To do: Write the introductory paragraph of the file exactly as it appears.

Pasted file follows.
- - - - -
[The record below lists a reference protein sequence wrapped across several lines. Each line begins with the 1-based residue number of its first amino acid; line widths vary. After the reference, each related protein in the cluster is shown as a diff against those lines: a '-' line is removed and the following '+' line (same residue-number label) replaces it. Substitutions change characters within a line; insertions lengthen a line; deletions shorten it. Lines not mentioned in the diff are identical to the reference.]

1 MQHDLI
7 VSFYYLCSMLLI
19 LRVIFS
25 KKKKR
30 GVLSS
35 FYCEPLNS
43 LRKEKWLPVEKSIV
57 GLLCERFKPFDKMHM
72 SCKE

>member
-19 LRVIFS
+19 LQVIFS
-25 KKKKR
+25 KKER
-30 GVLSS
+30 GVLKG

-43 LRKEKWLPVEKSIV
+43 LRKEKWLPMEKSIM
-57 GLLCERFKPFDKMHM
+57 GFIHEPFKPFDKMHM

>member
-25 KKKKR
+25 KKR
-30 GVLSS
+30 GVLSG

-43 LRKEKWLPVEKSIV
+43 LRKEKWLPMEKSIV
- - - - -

[The record below lists a reference protein sequence wrapped across several lines. Each line begins with the 1-based residue number of its first amino acid; line widths vary. After the reference, each related protein in the cluster is shown as a diff against those lines: a '-' line is removed and the following '+' line (same residue-number label) replaces it. Substitutions change characters within a line; insertions lengthen a line; deletions shorten it. Lines not mentioned in the diff are identical to the reference.]